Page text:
Health Care7 Common Spinal Issues Explained

7 Common Spinal Issues Explained


Our spine contains some of the most important bones in our body. Without our spine, we wouldn’t be able to stand upright. The spine also protects our spinal cord – a central nerve cluster from which every other nerve in your body is connected.

There are many spinal issues that can develop throughout our life. Below are some of the most common spinal issues explained, including their symptoms and treatment options. 

Slipped disk

Our spine is made up of lots of small bones called vertebrae. Between each bone is a fleshy cushion known as a disk that helps prevent our vertebrae rubbing against one another. 

Sometimes these disks can tear or break. This causes the vertebrae to rub together causing uncomfortable tingles or shooting pains they may run down our arms or legs. Incorrect form while lifting, being overweight and exercising too hard are things that can lead to slipped disks.

Staying active and taking over-the-counter painkillers can help relieve pain from a slipped disk. Surgery or prescription medication may not be necessary, but could be worth looking into if pain is severe. 

Osteoarthritis

Along with disks, there is extra slippery cartilage between our vertebrae that prevents these bones rubbing together. Over time this cartilage may wear away. This is known as osteoarthritis.

A sense of stiffness or a grinding sensation as you move your back could be a sign that you have osteoarthritis. This condition can develop naturally with age. Those who are overweight or have a family history of arthritis are more at risk.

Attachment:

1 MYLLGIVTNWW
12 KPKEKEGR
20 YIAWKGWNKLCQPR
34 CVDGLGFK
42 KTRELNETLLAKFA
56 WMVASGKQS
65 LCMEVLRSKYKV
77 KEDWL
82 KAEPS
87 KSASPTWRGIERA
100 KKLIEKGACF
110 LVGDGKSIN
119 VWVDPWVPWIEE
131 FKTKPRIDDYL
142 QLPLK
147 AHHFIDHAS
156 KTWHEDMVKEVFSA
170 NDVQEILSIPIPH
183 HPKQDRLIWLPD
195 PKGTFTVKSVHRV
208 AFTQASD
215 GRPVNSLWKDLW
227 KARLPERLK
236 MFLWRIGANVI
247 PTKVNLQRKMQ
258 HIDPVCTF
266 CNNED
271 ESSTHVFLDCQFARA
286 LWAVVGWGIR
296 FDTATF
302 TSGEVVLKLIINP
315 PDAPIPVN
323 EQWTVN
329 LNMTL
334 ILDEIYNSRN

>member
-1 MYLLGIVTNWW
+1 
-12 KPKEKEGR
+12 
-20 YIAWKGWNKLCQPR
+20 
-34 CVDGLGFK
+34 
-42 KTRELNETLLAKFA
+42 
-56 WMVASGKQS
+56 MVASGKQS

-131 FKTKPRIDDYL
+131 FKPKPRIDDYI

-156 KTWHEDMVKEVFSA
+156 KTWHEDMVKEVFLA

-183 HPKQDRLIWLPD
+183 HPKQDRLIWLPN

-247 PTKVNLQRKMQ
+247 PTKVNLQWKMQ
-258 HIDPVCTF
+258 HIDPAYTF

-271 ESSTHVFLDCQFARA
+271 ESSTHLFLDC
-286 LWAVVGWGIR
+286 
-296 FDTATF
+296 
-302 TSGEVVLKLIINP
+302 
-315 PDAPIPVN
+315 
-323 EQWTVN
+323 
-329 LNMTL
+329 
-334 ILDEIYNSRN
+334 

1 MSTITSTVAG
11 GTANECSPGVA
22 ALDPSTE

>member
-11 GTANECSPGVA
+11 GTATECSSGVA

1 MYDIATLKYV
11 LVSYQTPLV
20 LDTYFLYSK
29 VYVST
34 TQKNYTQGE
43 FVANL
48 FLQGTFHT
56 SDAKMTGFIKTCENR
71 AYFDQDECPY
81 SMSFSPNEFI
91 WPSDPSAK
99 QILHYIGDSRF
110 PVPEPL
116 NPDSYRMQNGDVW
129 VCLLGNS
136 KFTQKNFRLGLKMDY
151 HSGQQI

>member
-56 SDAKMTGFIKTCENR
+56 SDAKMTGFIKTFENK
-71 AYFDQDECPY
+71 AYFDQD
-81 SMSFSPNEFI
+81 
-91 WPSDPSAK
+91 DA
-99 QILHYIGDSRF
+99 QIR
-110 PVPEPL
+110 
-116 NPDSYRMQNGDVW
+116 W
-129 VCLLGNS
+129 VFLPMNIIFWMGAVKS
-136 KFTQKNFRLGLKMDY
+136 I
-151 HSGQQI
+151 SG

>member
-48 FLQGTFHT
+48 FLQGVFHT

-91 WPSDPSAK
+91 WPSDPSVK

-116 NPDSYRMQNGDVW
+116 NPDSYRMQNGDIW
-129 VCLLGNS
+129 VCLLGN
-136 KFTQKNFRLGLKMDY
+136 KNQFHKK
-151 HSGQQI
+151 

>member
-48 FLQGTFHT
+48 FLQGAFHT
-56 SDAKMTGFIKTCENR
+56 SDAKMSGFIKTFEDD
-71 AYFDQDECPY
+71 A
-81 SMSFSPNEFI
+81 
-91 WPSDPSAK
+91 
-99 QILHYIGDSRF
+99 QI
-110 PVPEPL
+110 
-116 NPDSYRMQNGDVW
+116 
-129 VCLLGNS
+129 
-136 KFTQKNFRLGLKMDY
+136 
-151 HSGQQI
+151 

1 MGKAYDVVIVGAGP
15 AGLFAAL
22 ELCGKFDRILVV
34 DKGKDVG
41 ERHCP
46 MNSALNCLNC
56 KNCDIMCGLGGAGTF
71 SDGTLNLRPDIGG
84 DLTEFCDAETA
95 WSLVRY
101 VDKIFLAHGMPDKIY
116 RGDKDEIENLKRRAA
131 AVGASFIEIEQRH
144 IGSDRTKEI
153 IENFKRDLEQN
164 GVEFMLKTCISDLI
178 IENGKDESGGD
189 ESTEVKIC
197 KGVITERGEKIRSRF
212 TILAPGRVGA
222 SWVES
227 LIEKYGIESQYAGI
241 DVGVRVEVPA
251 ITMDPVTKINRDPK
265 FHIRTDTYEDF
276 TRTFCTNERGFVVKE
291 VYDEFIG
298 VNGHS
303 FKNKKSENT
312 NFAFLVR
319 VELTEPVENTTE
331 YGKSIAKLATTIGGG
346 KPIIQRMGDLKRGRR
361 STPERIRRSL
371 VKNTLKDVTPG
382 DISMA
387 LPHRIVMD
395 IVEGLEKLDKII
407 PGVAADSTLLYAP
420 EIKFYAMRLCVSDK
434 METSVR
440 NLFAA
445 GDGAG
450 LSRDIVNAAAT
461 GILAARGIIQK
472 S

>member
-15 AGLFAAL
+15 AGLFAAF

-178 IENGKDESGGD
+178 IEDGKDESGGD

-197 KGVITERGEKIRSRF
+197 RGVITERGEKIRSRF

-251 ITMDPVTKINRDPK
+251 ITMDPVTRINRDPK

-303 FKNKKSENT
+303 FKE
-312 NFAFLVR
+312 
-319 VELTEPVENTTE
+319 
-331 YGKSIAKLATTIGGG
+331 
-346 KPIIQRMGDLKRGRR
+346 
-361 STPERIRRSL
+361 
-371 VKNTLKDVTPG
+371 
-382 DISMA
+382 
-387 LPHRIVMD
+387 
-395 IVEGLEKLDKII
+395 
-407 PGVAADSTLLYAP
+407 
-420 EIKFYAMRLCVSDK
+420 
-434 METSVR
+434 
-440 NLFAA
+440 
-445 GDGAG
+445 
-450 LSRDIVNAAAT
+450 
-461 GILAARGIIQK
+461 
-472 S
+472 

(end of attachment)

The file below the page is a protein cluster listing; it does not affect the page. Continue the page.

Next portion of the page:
Osteoarthritis sadly cannot be cured, however there are ways to reduce pain and make it more manageable. Exercising, quitting smoking, watching your alcohol intake and eating the right foods can all help ease inflammation. 

Spinal tumor

It is possible for growths to develop in or around the spine. This can lead to back pain, walking difficulty or even loss of bowel/bladder function.

The cause of spinal tumors is unknown. Exposure to harmful chemicals could possibly put you at greater risk.

It is essential that spinal tumors are reduced or removed as they will grow and only cause further problems. Chemotherapy and surgery are two of the main ways to treat spinal tumors. 

Sciatica

A shooting pain running down one leg from your back is typically a sign of sciatica. This is when the sciatic nerve in the back gets trapped or caught.

Sciatica can be a knock on effect of a spinal tumor or slipped disk. People who are overweight or who lift heavy objects incorrectly are at risk.

There are a range of different treatments for sciatica ranging from physical therapy to painkilling injections. Talk to a doctor about your options. 

Whiplash

Whiplash is caused by a sudden back and forth motion of the head. This damages muscles and ligaments in the neck, leading to neck pain.

The most common cause of whiplash is a car accident. However, whiplash can also occur when playing sports or dancing – anything that involves moving your head sharply. 

Whiplash can go away if you rest your neck. This could mean avoiding activities like driving or playing sports that require you to turn your head quickly. 

Scoliosis

Abnormal twisting or curvature of the spine is known as scoliosis. This typically results in people walking with one shoulder raised and their head to one side, as well as causing pain and stiffness.

Scoliosis is believed to be largely hereditary, however injuries or botched back surgery may also cause this condition to develop. 

There are many ways to deal with scoliosis pain. Curing scoliosis is not always possible, however wearing a brace may prevent this condition getting worse.

Kyphosis

Kyphosis is a curvature of the spine that causes people to walk with a hunched back. This can cause pain across the back and shoulder blades. 

Poor posture can increase the risk of developing this condition. If you walk with a stoop you may want to consider correcting this to prevent you from developing kyphosis later in life. 

There are medical treatments available for kyphosis but they are not possible for everyone. It is worth talking to a doctor to see what they recommend. 





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